SC asked to compel return of VP Sara Duterte’s 2022 secret funds
MANILA, Philippines — A group of legal and economic experts on Tuesday filed a petition at the Supreme Court asking that it declare as unconstitutional last year’s transfer of P125 million in confidential funds from the Office of the President (OP) to the Office of the Vice President (OVP), and to order its return to the national treasury.
Among the petitioners were lawyer Christian Monsod, one of the framers of the 1987 Constitution; lawyer Barry Gutierrez, who served as spokesperson for former Vice President Leni Robredo; economist Maria Cielo Magno, who was asked to resign in September as finance undersecretary due to her opposition to the government’s rice price ceiling policy; former Commission on Elections Commissioner Augusto Lagman; former Commission on Filipinos Overseas chair Imelda Nicolas, and Ateneo Human Rights Center executive director Ray Paolo Santiago.
“We are concerned because we are talking about money, [taxpayer] money. This is our money,” Santiago said in a press briefing after the filing of the petition.
“Every Filipino taxpayer expects that their money, the taxes they pay, are being spent properly. If rules are not complied with, it opens the door wider to abuses and to spending our money without clear explanation, no clear process and no apparent vigilance to ensure that these funds are being used appropriately,” added Gutierrez.
Named respondents were the OVP, represented by Vice President Sara Duterte; the Office of the Executive Secretary (OES), represented by Executive Secretary Lucas Bersamin, and the Department of Budget and Management (DBM), represented by Budget Secretary Amenah Pangandaman.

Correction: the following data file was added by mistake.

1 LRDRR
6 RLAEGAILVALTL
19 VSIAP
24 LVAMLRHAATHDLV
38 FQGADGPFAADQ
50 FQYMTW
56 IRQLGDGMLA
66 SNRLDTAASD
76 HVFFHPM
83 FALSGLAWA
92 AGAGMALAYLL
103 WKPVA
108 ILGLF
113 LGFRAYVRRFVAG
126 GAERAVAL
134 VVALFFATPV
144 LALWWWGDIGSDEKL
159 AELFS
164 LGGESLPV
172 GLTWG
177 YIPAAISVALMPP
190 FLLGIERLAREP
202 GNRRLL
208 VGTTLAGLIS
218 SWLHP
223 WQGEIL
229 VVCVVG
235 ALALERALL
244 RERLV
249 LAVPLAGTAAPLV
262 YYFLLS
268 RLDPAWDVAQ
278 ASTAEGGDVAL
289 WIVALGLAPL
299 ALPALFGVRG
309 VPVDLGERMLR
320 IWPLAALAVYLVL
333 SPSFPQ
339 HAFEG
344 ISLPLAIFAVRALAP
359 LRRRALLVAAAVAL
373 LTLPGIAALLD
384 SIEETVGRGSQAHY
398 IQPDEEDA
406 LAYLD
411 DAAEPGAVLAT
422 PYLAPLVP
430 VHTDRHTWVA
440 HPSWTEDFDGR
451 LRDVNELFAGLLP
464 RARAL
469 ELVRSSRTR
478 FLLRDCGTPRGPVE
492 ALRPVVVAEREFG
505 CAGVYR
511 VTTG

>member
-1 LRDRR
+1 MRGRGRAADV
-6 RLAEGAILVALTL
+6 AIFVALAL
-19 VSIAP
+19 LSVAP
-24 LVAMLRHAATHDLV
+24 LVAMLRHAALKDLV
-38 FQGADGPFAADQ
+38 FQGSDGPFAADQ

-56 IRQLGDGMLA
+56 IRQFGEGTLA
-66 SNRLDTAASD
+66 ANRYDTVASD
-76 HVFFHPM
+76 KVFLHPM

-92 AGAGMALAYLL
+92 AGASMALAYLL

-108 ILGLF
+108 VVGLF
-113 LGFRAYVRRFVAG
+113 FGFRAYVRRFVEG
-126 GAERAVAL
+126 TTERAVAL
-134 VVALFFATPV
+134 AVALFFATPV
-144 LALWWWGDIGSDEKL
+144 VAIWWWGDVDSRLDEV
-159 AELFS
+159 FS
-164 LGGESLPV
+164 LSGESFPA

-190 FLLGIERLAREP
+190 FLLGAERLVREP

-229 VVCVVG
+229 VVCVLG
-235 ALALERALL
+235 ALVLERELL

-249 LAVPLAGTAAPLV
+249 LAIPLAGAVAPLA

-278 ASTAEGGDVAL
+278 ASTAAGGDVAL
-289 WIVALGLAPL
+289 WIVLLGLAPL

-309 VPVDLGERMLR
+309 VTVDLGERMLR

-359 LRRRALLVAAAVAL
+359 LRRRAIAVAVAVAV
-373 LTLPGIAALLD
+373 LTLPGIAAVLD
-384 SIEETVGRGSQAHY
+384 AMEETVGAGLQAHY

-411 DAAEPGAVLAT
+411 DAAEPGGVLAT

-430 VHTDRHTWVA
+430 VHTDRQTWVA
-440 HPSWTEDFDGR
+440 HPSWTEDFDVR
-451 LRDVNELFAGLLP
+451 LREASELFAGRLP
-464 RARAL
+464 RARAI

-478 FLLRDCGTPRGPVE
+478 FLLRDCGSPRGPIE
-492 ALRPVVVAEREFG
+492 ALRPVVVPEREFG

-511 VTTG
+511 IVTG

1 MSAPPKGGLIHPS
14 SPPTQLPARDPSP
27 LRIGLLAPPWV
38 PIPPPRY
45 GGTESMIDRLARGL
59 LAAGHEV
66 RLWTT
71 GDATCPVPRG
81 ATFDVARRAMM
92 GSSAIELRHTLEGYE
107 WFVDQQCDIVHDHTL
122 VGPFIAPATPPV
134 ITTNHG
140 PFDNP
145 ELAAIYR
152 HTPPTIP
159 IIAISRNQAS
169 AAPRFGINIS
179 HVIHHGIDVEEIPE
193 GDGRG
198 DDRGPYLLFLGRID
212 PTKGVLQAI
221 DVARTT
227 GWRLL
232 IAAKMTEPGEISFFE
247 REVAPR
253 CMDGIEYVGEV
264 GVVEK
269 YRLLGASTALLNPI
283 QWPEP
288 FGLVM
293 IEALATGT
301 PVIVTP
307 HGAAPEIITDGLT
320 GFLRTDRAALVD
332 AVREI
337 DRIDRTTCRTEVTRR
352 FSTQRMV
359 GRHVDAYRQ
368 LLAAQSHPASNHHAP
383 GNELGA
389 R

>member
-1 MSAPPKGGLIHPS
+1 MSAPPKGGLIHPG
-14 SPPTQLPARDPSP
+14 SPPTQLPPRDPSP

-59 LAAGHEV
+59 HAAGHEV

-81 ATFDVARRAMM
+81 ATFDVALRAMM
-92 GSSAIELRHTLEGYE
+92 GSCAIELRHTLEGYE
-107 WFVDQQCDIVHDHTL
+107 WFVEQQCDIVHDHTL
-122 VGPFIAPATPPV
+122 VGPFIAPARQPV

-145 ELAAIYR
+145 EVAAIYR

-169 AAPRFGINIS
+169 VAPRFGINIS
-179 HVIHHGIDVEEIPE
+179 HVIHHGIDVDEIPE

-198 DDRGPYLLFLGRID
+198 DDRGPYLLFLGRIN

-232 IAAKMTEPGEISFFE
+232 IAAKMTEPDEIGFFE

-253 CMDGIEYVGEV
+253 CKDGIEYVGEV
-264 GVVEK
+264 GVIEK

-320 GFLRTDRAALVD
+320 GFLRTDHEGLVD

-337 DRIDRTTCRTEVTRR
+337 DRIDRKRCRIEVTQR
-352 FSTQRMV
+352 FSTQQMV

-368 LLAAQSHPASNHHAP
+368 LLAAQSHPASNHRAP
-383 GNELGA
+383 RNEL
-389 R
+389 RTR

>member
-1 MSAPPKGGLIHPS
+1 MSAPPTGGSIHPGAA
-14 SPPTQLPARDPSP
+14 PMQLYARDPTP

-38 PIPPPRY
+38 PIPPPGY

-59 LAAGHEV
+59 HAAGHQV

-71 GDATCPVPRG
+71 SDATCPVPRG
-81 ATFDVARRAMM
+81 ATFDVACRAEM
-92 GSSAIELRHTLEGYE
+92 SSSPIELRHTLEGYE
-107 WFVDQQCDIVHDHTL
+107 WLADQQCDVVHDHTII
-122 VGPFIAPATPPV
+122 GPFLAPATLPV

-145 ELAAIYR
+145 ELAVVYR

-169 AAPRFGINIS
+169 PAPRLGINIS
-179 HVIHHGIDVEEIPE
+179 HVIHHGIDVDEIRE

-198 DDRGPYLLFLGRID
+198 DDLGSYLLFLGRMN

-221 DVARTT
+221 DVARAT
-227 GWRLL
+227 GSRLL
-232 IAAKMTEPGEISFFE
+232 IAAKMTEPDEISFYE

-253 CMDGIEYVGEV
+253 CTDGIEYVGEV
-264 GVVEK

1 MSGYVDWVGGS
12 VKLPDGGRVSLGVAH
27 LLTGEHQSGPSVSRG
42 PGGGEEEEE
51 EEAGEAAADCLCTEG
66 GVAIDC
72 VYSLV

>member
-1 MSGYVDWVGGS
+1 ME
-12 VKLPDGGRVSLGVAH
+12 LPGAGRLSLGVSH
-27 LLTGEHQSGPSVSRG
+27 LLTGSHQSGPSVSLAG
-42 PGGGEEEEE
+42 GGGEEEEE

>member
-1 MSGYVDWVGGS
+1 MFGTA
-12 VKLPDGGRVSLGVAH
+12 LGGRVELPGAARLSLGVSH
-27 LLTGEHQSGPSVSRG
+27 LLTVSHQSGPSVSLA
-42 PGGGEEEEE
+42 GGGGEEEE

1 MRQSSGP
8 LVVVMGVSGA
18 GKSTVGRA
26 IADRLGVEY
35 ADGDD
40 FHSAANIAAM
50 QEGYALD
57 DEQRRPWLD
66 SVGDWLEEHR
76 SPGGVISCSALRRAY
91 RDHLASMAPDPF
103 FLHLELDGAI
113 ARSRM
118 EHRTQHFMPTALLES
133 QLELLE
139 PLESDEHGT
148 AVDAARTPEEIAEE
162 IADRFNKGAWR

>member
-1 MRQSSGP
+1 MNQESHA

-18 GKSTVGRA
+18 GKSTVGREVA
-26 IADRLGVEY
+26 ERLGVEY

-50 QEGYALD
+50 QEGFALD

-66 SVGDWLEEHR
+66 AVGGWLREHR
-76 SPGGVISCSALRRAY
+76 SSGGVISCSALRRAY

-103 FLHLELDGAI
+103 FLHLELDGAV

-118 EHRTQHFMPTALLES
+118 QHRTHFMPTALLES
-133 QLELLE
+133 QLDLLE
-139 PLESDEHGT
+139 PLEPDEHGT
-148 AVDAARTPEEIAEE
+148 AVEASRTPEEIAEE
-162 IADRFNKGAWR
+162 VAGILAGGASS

Duterte on Tuesday said her office welcomed the petition, noting that it would be a chance to tackle the legality of the transfer of funds.
“We hope that the wisdom of the Supreme Court will pave the way to finally end this issue,” she said in a short video statement.
11-day spending spree
The OVP’s P125 million in confidential funds were part of the P221.4 million in contingent funds released by the OP to the OVP in December 2022.
It had been heavily criticized by lawmakers and other sectors especially after Marikina Rep. and House committee on appropriations senior vice chair Stella Quimbo, during the plenary deliberation on the 2024 national budget last September, revealed that the P125 million was spent by the OVP in just 11 days.